“In terms of trends, we just see so much increase in professionalism in that function, and getting CEOs and CFOs much more involved, people being much more focused on it. It is more for the better, but you should expect to see a continued trend that way.” 

“For many years, corporates in Latin America thought activism wasn’t going to hit them, and increasingly you’re going to see that it definitely does, and you’re in a much better position if you’ve got a good communication strategy and if you’re thinking carefully about how to communicate with your investors,” Riez says.

Transparency can be particularly difficult for companies in distress, says Orlando Loera, former chief restructuring officer at Mexican construction company ICA.

“Generally, I find that companies do a poor job of that. When they’re in distress, the house is burning,” says Loera. “My own philosophy to that is to hide behind the truth. Be absolutely transparent as to what’s going on. What the problems are, what the causal situation is, why the promise can’t be made much less kept, and also indicate plans that are going to take the company out of its problem.”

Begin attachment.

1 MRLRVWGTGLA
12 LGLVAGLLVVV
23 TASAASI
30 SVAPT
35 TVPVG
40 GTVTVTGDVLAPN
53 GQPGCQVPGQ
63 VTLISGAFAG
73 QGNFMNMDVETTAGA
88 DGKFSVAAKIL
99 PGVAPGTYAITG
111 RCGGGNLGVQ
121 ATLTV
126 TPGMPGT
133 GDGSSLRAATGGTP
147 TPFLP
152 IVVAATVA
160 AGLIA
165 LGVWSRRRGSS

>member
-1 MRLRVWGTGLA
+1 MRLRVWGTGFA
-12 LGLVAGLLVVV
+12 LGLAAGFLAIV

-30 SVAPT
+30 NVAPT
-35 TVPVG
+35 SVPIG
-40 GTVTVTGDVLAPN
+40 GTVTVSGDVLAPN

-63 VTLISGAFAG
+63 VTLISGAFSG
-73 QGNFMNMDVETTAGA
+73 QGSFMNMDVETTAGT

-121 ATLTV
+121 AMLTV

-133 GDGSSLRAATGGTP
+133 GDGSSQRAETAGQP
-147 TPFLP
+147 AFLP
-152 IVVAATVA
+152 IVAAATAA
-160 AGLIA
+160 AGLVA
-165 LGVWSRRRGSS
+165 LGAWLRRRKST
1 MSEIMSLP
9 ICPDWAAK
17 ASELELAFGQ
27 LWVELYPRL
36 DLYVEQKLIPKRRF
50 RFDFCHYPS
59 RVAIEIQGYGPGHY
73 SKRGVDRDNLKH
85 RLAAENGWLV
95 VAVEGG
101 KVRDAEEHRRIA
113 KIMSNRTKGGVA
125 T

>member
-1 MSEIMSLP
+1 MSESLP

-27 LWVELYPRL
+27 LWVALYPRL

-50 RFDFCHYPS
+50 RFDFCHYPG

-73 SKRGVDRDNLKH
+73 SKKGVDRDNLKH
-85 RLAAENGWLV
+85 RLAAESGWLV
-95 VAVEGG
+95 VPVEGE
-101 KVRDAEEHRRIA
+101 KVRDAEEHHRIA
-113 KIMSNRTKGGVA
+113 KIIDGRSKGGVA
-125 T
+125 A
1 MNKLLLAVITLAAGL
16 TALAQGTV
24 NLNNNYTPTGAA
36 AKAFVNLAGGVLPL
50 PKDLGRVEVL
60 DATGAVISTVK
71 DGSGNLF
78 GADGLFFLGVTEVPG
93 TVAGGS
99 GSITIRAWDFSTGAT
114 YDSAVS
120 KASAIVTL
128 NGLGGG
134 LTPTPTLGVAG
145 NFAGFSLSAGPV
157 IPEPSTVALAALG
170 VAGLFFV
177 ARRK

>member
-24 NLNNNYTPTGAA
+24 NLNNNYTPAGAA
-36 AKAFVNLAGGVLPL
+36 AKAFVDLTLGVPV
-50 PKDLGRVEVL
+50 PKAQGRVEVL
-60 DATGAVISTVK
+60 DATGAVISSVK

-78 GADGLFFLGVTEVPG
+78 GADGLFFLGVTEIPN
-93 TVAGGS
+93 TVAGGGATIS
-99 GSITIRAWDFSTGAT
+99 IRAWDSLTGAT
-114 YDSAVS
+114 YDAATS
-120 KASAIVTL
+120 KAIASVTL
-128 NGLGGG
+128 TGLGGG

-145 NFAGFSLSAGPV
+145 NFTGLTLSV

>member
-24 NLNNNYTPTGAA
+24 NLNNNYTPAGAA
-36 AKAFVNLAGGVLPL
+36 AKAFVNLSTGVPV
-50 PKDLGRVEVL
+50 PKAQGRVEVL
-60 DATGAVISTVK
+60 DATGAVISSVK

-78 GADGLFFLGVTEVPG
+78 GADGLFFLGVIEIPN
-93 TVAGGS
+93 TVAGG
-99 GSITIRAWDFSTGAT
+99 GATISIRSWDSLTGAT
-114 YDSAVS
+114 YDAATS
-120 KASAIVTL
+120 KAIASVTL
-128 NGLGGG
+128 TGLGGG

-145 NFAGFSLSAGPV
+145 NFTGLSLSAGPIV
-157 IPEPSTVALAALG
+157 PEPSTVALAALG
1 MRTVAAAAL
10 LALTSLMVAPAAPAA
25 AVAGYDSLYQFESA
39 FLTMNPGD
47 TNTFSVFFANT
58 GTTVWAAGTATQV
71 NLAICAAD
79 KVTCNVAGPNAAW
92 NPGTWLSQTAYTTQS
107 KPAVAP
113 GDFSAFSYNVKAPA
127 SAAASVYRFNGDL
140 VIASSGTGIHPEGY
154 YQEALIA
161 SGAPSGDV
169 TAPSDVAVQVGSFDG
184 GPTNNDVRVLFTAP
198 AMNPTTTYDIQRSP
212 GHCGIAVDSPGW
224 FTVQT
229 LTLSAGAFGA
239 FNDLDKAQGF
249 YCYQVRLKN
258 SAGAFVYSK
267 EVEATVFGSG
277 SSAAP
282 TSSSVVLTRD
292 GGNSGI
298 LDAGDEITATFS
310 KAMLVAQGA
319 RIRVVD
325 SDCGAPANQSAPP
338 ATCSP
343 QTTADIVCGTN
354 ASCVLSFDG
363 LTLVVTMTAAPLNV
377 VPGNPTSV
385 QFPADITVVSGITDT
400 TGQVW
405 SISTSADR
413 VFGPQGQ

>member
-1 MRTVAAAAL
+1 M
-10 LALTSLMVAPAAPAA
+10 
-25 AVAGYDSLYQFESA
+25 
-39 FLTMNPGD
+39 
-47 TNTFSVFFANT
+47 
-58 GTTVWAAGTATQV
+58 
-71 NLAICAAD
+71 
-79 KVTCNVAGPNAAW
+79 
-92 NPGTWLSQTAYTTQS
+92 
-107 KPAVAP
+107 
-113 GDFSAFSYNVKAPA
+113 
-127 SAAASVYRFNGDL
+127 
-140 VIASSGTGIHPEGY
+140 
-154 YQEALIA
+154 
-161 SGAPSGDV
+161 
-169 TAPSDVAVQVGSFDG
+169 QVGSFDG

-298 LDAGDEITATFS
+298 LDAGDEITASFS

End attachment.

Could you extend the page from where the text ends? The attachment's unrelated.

Sarvjeev Sidhu, global head of emerging markets at Aegon Asset Management, says investors’ highly value continued access to management. Increasing interaction between issuers and their banks is also significant, Sidhu notes, adding that underwriters should regularly report to issuers on how the respective company’s bonds are performing in the secondary market.

“That should be one of your key measures, because if they are not doing that and they are just coming in to underwrite a deal and just walk out of the way, from an investor’s mindset, it becomes problematic whether or not we should be a part of it.”


Lowered volume

Despite expectations for a difficult first half due to volatility and slides in commodity prices, especially oil, Katia Bouazza, HSBC head of capital financing Latin America, says there will be a supply of new dollar issuances and deals in other Latin American currencies and markets.

“We can’t deny that the backdrop is tough, mainly due to commodities driving some of the effects of volatility. But we will see deals getting done, one by one, but we will get them done,” Bouazza says, adding that Latin American issuers that have worked to broaden their investor base will stand out in this year’s market.

Cross-border issuance in January totaled $9.84 billion over four transactions compared to $12.7 billion over seven transactions during the same period last year, according to Dealogic. Cross-border and local issuance in the debt capital markets from Latin America totaled $120.3 billion in 2015, a 41% decline over the previous year, and the lowest volume since 2009.